The best player on the last Lions title team was Joe Schmidt. Does that make him the greatest Lion of all time? Here’s our countdown of the franchise’s 10 greatest players. Video by Kirkland Crawford/DFP

Jamie Samuelsen, co-host of the “Jamie and Stoney” show at 6 a.m. weekdays on WXYT-FM (97.1), blogs for His opinions do not necessarily reflect those of the Detroit Free Press nor its writers. You can reach him at and follow him on Twitter @jamiesamuelsen.

Is the Matthew Stafford criticism overblown, or is he getting the heat he deserves?

Matthew Stafford is the best quarterback the Detroit Lions have ever had.

To this day, I don’t know whether or not that’s a compliment or a criticism. It’s a fact. And it’s a fact Stafford supporters and detractors love using to praise or attack the Lions quarterback.

I’ve long supported Stafford and long believed he is not high on the list of Lions issues.

At various times during his tenure, they lacked a pass rush. They lacked a running game. They lacked a good draft record. They lacked a secondary.

They didn’t lack a quarterback though. Stafford could make all the throws. He could rally the team from a deficit, no matter how large. And he could put up gaudy numbers with the best of them.

So I say this as a long time Stafford supporter and as someone who long believed that there were so many other places to start when criticizing this team: He has to be better. Isn’t it that simple?

For all the hand wringing about being elite and making millions of dollars and signing the biggest contract in the game in 2017, Stafford has to be better. He has to play well enough so there isn’t a debate. He has to play well enough so people can’t point to his record against teams with winning records. He has to play well enough so people don’t entertain the absurd possibility that the Lions will trade him in the offseason and cripple themselves financially as GM Bob Quinn enters a pivotal fourth season at the helm of this franchise.

Some will say it’s up to Quinn and head coach Matt Patricia to put Stafford in a situation where he can play better, to surround him with better talent.

To that I say: Stafford is 10 years in. He has been in virtually every single situation there is. He had Calvin Johnson and Nate Burleson. He had good blocking tight ends (Brandon Pettigrew) and more talented tight ends (Eric Ebron). He has had some bad offensive lines and some good offensive lines. And now, at long last, he appears to have a running game.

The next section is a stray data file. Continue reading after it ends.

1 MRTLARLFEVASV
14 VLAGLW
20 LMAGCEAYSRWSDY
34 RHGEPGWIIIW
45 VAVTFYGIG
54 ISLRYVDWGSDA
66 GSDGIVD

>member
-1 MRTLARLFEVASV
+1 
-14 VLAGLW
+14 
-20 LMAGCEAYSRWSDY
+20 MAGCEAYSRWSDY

For years, Lions fans have bemoaned the “one constant” that has kept them from being a true contender. And that one constant was always the Ford Family’s ownership of the team. Perhaps, the one constant should now refer to Stafford because other than long snapper Don Muhlbach, he’s the only player that has been here this entire decade. A decade during which the Lions have failed to win their division and failed to win a playoff game.


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Former Lion Ndamukong Suh had some unpleasantries directed at Stafford over the past week and past few months. By omitting him from the list of quarterbacks he has enjoyed playing with, Suh raised eyebrows.

Then when he shoved Stafford to the turf late in the Rams 30-16 win Sunday, Suh said the hit was “a long time coming.” I have no idea what the genesis of that quote is and I certainly don’t give Suh the benefit of the doubt when taking the high road in a dispute. But I thought it was a notable entry in the annals of the “It’s not Stafford’s fault” defense. Stafford, Suh and Johnson are without question the three most talented players that have been on this roster over the past 10 years, and when one holds seeming ill will towards another, it should be noted.

This is not a take down of Stafford. He still represents to me the Lions best chance to get this right sooner rather than later. The notion Stafford “can’t” win a playoff game is ridiculous. He hasn’t won one yet. But when you tell me Blake Bortles, Marcus Mariota and Brock Osweiler have all won playoff games, pardon me if I think it’s possible for Stafford to win one. To do so, he has to be better.

As all offseasons are, this is going to be a fascinating one for the Lions. Some valuable veterans will likely retire. The Lions will most likely let some significant free agents move on, like Ziggy Ansah. Quinn can’t play the “rebuild” card just because Patricia is entering his second year. As the Bears, Seahawks and Colts are showing us this season, it shouldn’t take more than a few years to turn things around.

Like with most teams, it will start with the quarterback. No more excuses. No more looking for other reasons that the offense isn’t succeeding. We live in a salary cap world. And for the players under contract for 2019, Stafford is scheduled to count against the cap $14.1 million MORE than the second highest paid player on the roster (Darius Slay). It’s kind of hard to point the finger elsewhere when there’s that much of a disparity (Stafford has a cap number of $29.5 million in 2019.)

Stafford figures to have a new offensive coordinator which could help. He should have a healthy Kerryon Johnson which should help. But all of this is predicated on Stafford making the right throws and the accurate throws, and making his receivers better.

I don’t believe the book is fully written on Stafford. But a lot of the chapters are done and his editor is ready to publish — soon. So he better start finishing things up.

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